While it's becoming clearer with the publication of each new study of switchgrass that the plant may play an important role in future energy relief, the word "future" is key. Presently, the process of extracting cellulose from the plant is proving difficult and expensive.
Cellulose derived from plant material is produced by any of a variety of enzymes, depending on the kind of plant material being used. These catalysts dine on complex carbohydrates, like sugars, and expel cellulose and carbon dioxide as waste in the process. These enzymes are expensive, however, around 20 cents for every gallon of purified ethanol [source: Federal Trade Commission]. What's more, the fermentation process of cellulose with yeast requires a different enzyme, further raising costs. In 2006, plant geneticist Albert Kausch said that with current cultivation and production methods, the cost per gallon of cellulosic ethanol would be $2.70. That's still cheaper than gasoline, but Kausch believes it could be brought down to around $1 per gallon [source: Newswise]. One of the ways to achieve this dramatic cost reduction is to develop cheaper enzymes and find a single enzyme that can both break down cellulose and ferment ethanol.
One of the other problems facing ethanol is getting it from refineries to fuel stations. Ethanol is highly corrosive and can't be shipped via pipelines as oil and petroleum can. This means that it must be transported by trucks, which both adds to the costs of production and lowers the energy ratio, since big tanker trucks require more fossil fuels to transport the ethanol for distribution.
Argonne National Laboratory's Michael Wang tells HowStuffWorks that the challenge of distributing ethanol could, in part, be overcome by using rail systems to carry it as far as possible. "When you refine it in the Midwest and transport it to the West, transportation is a problem," he says. "You would have to use rail. But when transporting it short distances, it doesn't make much difference [to the net energy ratio]."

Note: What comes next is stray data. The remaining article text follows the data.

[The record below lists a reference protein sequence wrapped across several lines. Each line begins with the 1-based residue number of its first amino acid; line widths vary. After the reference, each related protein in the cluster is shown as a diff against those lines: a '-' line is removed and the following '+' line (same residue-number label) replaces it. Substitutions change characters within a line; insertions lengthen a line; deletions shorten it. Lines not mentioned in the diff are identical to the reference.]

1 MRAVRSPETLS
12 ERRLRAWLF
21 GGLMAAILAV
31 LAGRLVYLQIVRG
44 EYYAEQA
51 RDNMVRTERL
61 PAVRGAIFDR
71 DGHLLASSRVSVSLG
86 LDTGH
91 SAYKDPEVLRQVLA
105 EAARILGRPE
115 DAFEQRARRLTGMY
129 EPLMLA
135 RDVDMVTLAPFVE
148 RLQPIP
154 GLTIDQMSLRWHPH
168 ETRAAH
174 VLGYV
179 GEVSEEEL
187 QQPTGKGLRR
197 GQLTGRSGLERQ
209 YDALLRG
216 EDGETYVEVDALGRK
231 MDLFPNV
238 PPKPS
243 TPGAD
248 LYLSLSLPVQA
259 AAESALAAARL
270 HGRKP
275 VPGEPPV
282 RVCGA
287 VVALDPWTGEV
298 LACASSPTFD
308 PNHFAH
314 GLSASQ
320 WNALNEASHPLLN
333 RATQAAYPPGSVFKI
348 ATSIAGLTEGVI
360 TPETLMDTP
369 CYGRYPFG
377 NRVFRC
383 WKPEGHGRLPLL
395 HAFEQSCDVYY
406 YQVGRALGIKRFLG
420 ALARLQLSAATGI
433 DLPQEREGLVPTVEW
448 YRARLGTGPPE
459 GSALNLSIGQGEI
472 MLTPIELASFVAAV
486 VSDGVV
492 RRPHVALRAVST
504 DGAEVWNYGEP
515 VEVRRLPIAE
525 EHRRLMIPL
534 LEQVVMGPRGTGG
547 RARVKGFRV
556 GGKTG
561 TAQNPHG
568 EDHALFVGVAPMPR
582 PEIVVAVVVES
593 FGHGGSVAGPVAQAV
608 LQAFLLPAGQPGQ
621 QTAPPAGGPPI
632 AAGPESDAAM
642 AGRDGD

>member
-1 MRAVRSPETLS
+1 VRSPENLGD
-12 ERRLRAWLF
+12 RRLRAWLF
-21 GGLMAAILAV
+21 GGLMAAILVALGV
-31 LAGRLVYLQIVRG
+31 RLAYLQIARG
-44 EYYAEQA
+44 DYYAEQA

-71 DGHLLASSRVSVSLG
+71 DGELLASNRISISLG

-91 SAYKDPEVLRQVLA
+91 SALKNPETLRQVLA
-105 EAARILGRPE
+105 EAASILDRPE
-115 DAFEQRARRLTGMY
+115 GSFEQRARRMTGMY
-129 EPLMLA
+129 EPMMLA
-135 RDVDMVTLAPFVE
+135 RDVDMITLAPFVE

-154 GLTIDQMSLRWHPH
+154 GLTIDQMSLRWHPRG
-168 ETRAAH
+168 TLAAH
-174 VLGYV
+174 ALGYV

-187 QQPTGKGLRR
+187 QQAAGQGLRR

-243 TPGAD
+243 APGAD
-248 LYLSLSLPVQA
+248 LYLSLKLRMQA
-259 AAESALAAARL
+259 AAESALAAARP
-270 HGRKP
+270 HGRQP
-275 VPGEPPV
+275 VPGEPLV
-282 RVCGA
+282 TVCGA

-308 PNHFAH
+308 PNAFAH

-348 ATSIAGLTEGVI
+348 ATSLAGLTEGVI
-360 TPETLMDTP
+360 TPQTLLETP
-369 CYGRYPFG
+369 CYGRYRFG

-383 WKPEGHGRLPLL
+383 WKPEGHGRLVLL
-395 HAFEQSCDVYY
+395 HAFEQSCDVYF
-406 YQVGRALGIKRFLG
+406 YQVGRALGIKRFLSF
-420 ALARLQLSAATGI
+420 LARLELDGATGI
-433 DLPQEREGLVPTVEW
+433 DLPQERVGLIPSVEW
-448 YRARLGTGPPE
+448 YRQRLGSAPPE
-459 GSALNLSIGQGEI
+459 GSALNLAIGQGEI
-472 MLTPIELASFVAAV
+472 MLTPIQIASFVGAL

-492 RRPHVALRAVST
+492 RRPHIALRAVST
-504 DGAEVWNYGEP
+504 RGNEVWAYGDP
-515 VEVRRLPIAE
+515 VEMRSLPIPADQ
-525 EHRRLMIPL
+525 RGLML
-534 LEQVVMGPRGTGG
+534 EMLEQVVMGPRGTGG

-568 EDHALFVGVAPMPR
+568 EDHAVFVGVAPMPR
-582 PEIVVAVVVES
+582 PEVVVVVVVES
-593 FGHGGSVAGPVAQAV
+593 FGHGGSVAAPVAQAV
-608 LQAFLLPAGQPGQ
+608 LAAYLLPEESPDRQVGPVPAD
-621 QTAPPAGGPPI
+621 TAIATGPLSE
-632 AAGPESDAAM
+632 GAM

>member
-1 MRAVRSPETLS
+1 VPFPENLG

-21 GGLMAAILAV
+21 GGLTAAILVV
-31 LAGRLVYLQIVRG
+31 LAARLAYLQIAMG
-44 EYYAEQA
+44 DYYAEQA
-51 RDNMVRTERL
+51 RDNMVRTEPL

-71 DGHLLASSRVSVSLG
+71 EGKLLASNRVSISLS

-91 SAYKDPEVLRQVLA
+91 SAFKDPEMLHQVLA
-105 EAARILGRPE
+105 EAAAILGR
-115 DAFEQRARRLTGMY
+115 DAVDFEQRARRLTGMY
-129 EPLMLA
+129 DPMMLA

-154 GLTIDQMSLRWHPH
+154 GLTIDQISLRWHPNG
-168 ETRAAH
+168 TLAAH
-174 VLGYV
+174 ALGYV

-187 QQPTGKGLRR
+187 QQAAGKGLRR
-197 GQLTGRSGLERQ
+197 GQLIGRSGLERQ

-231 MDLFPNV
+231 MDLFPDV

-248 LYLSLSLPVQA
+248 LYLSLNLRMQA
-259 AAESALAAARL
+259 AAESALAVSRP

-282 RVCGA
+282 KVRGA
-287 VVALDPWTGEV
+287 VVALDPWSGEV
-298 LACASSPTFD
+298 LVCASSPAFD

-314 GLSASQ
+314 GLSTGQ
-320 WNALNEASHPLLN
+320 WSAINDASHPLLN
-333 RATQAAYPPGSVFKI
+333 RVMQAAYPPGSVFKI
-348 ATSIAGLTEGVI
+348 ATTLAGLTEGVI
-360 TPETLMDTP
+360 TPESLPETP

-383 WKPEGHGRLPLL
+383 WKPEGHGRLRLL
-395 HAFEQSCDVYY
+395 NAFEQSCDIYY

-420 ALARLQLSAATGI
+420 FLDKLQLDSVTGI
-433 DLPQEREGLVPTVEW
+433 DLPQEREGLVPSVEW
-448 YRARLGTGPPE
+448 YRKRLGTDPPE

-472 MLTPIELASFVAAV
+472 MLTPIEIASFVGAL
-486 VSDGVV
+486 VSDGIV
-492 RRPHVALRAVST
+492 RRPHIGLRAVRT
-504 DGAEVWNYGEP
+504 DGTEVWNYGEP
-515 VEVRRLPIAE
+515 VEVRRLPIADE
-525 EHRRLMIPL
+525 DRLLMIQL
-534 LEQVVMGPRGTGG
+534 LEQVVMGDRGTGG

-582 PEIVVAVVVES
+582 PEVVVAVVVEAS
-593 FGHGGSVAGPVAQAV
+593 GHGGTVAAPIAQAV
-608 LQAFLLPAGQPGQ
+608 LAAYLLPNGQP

The other problem switchgrass ethanol currently faces is the amount of land available for its cultivation. A University of Tennessee analysis concluded that the United States could produce a total of 153 million dry tons of switchgrass and crop residue -- the stuff that's left over after agricultural harvesting and production, like stems and seeds -- annually as ethanol feedstock. Its figures show that this would result in a 5.3 percent reduction in annual gasoline consumption in the United States -- far less than expected, and much less than the 35 billion gallons of renewable fuel President George W. Bush called for by 2017 in his 2006 State of the Union address.
Like enzyme research, technology could also overcome this hurdle. Jason Grumet of the National Commission on Energy Policy (NCEP) suggests developing strains of switchgrass that could increase ton-per-acre yields, increasing the efficiency in ethanol production by one-third and doubling the fuel efficiency of all vehicles in America [source: U.S. Senate].
The money is definitely there to overcome these hurdles. Both energy companies and crop research conglomerates are pouring money into cellulosic ethanol facilities. BP Amoco PLC gave the University of California - Berkley and the University of Illinois - Champaign a combined $500 million to fund a research facility. Chevron Corporation gave the University of California - Davis $25 million and the Georgia Institute of Technology $12 million. And the Oak Ridge National Laboratory received $125 million from the U.S. Department of Energy for cellulosic ethanol research [source: DeMonte]. Still, many companies are looking to the United States government to help foster research and development by providing investment guarantees and tax breaks for financiers who bet on cellulosic technology.
With the amount of money pouring into cellulosic ethanol research and the possibility that more is on the way -- not to mention the enthusiasm and public support -- it's hard not to imagine that within just a few decades, switchgrass-based ethanol will be filling our cars. But switchgrass also has its skeptics. Some don't think the grass lives up to expectations, and others fear the consequences if it does. Read about biofuel skeptics on the next page.